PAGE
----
A group of 20 Young Physician Leaders (YPL) were assembled by IAMP in Berlin, Germany, on the fringes of the World Health Summit (WHS, www.worldhealthsummit.org). Nominated by IAMP member academies and selected by the Executive Committee, the 20 young physicians from 16 countries were joined by four alumni from previous editions. These alumni acted as mentors during the workshop, which took place on 18-19 October. YPL 2014 Profiles available HERE
“The participants are already practicing physicians with research skills and who have taken on positions of responsibility,” explained Jo Boufford, president of the New York Academy of Medicine, IAMP Executive Committee member, and coordinator of the workshop. “This workshop, however, is designed to introduce them to some more theoretical concepts of leadership and to broaden their repertoire of leadership skills.”
Among the activities of the workshop was a review of the cultural differences expected of leaders in different regions – analysing, for example, standard practices across Europe or across Africa, and then comparing between regions. One common theme was that people often had to work with a team that they had not put together, and also had to ‘manage upwards’ – looking for ways to promote or initiate change at higher management levels within their organization. Gender and cultural settings, however, changed how such challenges were tackled.
The workshop also included a discussion session with IAMP EC members Depei Liu (China), Fola Esan (Nigeria) and Carmencita Padilla (Philippines), who gave some thoughts on the challenges they had encountered and overcome in their careers.
Prior to the workshop, on Friday 17 October, the group was also treated to a visit to the laboratories of Bayer Healthcare and the Max Delbrück Centre for Molecular Medicine in Berlin, specially arranged by the Bayer Foundation, a major sponsor of the IAMP YPL programme.
On the final morning of the workshop, the YPL were challenged to develop a personal leadership plan – to choose just one leadership skill from among those discussed during the earlier sessions (possibly public speaking, increased delegation of tasks, or improved ways of working with a team) and to consider how improving their skill-set in this area would make them a more effective leader.
“Choose something a little risky, something that you wouldn’t normally do if you hadn’t attended this workshop,” challenged Jo Boufford. “And then consider what you need to do to make it possible.”
The YPL were then also challenged to consider who would notice the difference if they effected this change, and what would they notice.
“You are all already leaders and what you are doing is working for you,” confirmed Boufford, “but maybe you are playing a price, maybe you don’t want to rock the boat. If you do something different, consider what the effects might be.”
“Following the YPL workshop, I wanted to change the disconnect between being perceived as young and different from other US doctors in leadership – how to use my strengths and to be more present at the leadership table,” said Melissa Simon, an alumna from the United States who attended the 2012 edition of the YPL workshop. “I learned not to say something at every opportunity, but to be quiet and listen, and to interject only when I really had something to say. Saving my passion for making one big point or disruptive idea has helped me move my agenda forward.”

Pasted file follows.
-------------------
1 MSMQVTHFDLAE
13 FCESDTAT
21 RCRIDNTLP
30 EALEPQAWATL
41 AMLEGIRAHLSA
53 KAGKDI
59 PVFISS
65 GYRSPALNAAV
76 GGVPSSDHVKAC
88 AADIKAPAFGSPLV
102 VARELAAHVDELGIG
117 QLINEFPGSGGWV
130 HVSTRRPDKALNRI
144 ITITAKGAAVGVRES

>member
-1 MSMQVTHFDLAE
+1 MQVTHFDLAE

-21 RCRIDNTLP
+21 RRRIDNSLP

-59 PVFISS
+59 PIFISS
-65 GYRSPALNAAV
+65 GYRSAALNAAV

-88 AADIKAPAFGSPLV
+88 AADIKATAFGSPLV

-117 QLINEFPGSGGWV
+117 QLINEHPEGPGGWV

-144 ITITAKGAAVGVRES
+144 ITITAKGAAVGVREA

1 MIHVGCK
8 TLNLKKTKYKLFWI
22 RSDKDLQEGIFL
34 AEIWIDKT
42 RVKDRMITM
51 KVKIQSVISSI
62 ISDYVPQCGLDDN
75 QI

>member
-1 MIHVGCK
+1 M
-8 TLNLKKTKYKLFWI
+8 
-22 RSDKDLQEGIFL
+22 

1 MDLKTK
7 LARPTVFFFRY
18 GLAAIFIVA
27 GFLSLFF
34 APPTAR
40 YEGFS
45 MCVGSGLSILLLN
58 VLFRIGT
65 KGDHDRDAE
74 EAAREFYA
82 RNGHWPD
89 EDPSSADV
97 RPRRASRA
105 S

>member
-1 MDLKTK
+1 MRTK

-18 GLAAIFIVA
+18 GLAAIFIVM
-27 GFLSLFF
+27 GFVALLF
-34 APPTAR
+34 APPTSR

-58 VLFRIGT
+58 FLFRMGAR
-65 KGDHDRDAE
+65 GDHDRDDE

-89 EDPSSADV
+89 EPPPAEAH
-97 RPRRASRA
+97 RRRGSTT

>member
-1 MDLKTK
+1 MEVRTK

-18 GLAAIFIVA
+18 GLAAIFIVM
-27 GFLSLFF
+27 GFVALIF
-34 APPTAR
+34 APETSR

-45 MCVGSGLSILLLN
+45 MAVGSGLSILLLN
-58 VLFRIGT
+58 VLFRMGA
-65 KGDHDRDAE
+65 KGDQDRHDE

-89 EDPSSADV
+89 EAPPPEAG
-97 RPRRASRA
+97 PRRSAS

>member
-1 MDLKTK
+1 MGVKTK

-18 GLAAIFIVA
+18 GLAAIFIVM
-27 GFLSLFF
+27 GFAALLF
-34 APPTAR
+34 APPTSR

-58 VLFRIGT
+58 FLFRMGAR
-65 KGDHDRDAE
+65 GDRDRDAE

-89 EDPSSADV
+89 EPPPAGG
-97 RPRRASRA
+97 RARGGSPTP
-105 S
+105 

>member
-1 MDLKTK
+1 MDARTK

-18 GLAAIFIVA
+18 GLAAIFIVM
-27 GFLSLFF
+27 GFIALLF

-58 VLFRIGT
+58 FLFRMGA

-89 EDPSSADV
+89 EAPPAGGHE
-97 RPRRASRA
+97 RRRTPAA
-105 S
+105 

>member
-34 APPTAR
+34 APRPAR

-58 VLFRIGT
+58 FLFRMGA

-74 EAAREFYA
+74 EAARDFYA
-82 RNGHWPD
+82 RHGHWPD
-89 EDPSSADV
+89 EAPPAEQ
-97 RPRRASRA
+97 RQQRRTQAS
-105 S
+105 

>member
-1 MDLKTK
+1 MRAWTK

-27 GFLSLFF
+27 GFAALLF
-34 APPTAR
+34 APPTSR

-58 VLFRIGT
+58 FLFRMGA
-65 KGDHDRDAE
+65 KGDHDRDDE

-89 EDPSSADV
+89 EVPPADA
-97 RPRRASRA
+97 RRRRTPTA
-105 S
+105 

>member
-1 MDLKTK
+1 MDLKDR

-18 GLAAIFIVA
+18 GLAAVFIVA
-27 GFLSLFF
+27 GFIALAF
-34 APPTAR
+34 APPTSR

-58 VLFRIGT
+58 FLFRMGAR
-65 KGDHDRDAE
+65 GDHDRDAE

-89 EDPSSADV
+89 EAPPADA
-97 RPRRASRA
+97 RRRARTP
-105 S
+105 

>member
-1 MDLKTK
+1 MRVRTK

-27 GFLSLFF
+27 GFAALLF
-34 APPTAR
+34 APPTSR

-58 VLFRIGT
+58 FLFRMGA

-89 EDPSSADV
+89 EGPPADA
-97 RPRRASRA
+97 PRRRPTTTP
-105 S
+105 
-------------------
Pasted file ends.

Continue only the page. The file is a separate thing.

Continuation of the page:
Lakmali Amarisiri, an alumna from the YPL regional workshop in Singapore in 2013, added: “When I came to workshop I was at a cross-roads. It is difficult to be assertive in south Asia and found I was leading a life that other people wanted me to lead. Using what I learned at the workshop, I became more assertive, I managed to change my career path and started to go in another direction. It’s fair to say that it changed my life completely. Some people are not happy with my decision, but I certainly am.”
Taopheeq Rabiu, a 2012 YPL alumnus from Nigeria, noted: “For me, I have really implemented the idea of ‘standing on the balcony’ – in other words, taking a step back from confrontations and trying to get an overview of the situation and understand what everyone is thinking. This idea comes from one of the papers we were recommended to read before the workshop and that we discussed as part of the agenda. As a neurosurgeon in a developing country you want to do so much, but not everyone else wants to move forward at the same pace. I still have frustrations, but I try to step back and reason with people. I make fewer enemies now, I have more friends, but I’m still managing to get the job done, and I’ve also translated this into my relationships with my students and residents.”
In a few months’ time, IAMP will follow up with the workshop participants and ask them if they managed to implement their personal leadership plan and what the effects have been. Hopefully there will be effects similar to those that the alumni have demonstrated. And IAMP will also ensure that the YPL continue to use one another as resources and peer-group mentors. This will be assisted by the YPL Directory that will also provide a forum space for the YPL to continue communicating with each other.
PostedOctober 30, 2017
UpdatedOctober 30, 2017
Giovanni Ortolani’s article on the IAMP YPL is published by TWAS
2014 YPL Robert Louie So is one of the scientists who has designed and implemented a community-based programme to provide affordable access to essential medicines for the poor in the Philippines.